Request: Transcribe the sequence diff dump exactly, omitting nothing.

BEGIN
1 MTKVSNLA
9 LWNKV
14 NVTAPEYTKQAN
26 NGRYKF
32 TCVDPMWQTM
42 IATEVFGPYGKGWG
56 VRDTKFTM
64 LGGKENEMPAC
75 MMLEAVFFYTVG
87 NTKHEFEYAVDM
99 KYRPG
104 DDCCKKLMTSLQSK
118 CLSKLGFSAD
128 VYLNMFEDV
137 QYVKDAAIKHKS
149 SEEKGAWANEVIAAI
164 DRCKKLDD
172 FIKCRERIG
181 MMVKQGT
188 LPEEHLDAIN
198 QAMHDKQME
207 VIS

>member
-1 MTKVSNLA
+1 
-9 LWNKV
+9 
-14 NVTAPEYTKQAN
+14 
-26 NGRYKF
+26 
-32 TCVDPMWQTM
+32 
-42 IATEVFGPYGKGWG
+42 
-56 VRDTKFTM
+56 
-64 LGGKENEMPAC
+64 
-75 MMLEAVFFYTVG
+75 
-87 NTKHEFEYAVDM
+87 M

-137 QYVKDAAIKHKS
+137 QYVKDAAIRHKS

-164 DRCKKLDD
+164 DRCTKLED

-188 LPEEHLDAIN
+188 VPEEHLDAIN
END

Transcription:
1 MTKVSNLA
9 LWNKV
14 NVTAPEYTKQAN
26 NGRYKF
32 TCVDPMWQTM
42 IATEVFGPYGKGWG
56 VRDTKFTM
64 LGGKENEMPAC
75 MMLEAVFFYTVG
87 NTKHEFEYAVDM
99 KYRPG
104 DDCCKKLMTSLQSK
118 CLSKLGFSAD
128 VYLNMFEDV
137 QYVKDAAIKHKS
149 SEEKGAWANEVIAAI
164 DRCKKLDD
172 FIKCRERIG
181 MMVKQGT
188 LPEEHLDAIN
198 QAMHDKQME
207 VIS

>member
-1 MTKVSNLA
+1 
-9 LWNKV
+9 
-14 NVTAPEYTKQAN
+14 
-26 NGRYKF
+26 
-32 TCVDPMWQTM
+32 
-42 IATEVFGPYGKGWG
+42 
-56 VRDTKFTM
+56 
-64 LGGKENEMPAC
+64 
-75 MMLEAVFFYTVG
+75 
-87 NTKHEFEYAVDM
+87 M

-137 QYVKDAAIKHKS
+137 QYVKDAAIRHKS

-164 DRCKKLDD
+164 DRCTKLED

-188 LPEEHLDAIN
+188 VPEEHLDAIN